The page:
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Below I have a bit of Java code to get all records/documents from a collection

    DBCollection collection = database.getCollection("collection");

    BasicDBObject select = new BasicDBObject();
    select.put("title", 1);
    select.put("name", 1);

    String random = JSON.serialize(collection.find(select));

Now I would like to get say 10 documents random from the collection.

How would I do this? Is this possible?

I have found many questions of others but not a real solution. I have about 1500 documents in the collection. Speed is not very important.

Thanks for any help!

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do you want to have any specific distribution? Should every document have the same probability to be chosen? – peshkira Oct 16 '12 at 10:14
Yes if possible every document have the same probability to be chosen. – Steven Filipowicz Oct 16 '12 at 10:38

Here is a tip for you: embed each document with random number (e.g. from 0..1 interval) and use range queries to extract random documents.

For example, assume, we have collection test.

In shell you can embed each document from this collection with random number in such way (with server side script):

            obj.rnd = Math.random();

And extract random document (this query can be simply translated to use in java):

db.test.findOne({"rnd" : {"$gte" : Math.random()}})

So, if you generate documents from your code: before persisting just add field with random value into your documents. Otherwise, if you only have access to collection - use server side js to embed each document with random-valued field.

With simple loop you can extract so many random documents as you want, but of course, you have to handle situations when the same document extracts more than once (or if no documents matched query).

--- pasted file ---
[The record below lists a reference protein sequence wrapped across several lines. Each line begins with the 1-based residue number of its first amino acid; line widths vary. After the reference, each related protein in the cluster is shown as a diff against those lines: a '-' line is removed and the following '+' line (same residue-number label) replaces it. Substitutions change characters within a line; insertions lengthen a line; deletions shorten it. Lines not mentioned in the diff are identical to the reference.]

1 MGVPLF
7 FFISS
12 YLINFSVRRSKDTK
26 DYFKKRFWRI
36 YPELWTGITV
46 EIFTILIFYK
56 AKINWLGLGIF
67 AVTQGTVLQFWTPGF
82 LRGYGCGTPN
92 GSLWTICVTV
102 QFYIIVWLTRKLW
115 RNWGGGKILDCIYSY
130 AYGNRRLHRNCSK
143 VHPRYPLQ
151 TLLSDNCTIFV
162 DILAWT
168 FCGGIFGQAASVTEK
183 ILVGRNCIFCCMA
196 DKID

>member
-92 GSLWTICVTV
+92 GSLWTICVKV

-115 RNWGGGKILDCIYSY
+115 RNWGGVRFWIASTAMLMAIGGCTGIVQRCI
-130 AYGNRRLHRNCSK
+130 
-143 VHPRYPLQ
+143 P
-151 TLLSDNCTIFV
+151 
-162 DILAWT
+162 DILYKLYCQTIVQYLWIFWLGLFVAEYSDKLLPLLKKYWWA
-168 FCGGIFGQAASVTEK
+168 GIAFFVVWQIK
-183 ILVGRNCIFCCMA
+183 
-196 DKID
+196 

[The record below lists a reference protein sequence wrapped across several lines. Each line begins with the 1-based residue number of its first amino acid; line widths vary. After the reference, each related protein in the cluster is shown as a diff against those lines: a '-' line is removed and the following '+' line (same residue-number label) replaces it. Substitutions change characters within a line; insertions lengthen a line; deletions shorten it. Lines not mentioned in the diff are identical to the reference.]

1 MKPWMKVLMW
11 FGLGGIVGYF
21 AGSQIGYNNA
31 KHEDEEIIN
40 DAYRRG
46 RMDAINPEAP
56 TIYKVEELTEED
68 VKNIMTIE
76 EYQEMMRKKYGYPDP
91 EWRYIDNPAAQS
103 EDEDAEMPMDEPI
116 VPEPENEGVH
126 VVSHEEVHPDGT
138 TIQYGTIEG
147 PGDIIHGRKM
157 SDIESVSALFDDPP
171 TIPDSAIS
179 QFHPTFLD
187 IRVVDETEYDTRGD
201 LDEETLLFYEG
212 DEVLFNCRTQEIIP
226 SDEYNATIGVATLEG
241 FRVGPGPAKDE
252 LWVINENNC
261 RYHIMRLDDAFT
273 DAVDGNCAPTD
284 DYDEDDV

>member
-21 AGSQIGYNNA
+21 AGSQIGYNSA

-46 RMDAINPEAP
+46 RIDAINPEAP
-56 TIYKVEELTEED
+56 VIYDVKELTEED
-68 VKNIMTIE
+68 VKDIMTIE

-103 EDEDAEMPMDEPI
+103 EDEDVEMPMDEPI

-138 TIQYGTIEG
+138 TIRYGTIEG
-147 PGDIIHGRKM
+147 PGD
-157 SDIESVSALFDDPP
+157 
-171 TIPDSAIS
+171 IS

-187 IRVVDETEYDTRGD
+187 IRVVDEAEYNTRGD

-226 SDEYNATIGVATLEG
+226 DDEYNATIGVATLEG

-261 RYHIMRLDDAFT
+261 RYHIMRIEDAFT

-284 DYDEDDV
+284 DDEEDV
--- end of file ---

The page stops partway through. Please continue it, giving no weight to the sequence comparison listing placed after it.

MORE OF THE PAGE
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It is an interesting solution but if I am not mistaken not every element has the same probability to be chosen because of the $gte function. An example: if you have 10 documents with "rnd" objects equal to: 0.1, 0.2, 0.3, 0.4, 0.5, 0.6, 0.7, 0.8, 0.9, 1.0, and the Math.random() in your query returns 0.3 than the elements with "rnd" >= 0.3 will have a higher chance of being selected than the once before. – peshkira Oct 16 '12 at 15:22
@peshkira, every time you want to get random document, you have to run query with random number. So, every time Math.random() returns random number - it means that each element has the same probability being found. As I know, this tip with random number is a standard trick. – stemm Oct 16 '12 at 15:33
hmm, may be I miss something but I don't think the result of the query orders the elements. It could be that the first random returns 0.3 and you select the object with 0.7 and than the next random returns 0.4 and you select again another object with 0.7, just because your query returns documents with "rnd" >= 0.3 and 0.4 respectively. I would be grateful if you can point me to some external source describing this trick. cheers! – peshkira Oct 16 '12 at 15:54
@peshkira, yes, you're right, there might be situation, when the same document will be matched for different random thresholds. To avoid this, we can add sorting in query: db.test.find({"rnd" : {"$gte" : Math.random()}}).sort({"rnd" : 1}).limit(1) – stemm Oct 16 '12 at 22:05
@peshkira, you can read about this trick in book: amazon.com/MongoDB-Definitive-Guide-Kristina-Chodorow/dp/… – stemm Oct 16 '12 at 22:07

I believe what you are trying to achieve is called Systematic Sampling.

Here is one way you can achieve it:

List<DBObject> result = new ArrayList<DBObject>();
DBCollection collection = database.getCollection("collection");
long count = collection.getCount();
int limit = 10; //or whatever you want

if (count <= limit) {
  DBCursor cursor = collection.find(select);
  while (cursor.hasNext()) {

} else {
  long skip = Math.round((double) count / limit);

  DBCursor cursor = collection.find(select);

  while (result.size() < limit) {
    int offset = (int) ((skip * result.size() + (int) ((Math.random() * skip) % count)) % count);
    DBObject next = cursor.skip(offset).next();

    cursor = collection.find(select);


basically it collects all documents if their count is smaller than the desired limit. If not it calculates a skip that is equal to N (overall count) / n (your limit). Then the a random offset is calculated which is always between 0 and the skip, however the iteration is considered.

As an example if you have 100 documents and you want 10 random samples you will get one random sample for each of the following buckets: 1-10, 11-20, 21-30, 31-40, 41-50, 51-60, 61-70, 71-80, 81-90, 91-100.

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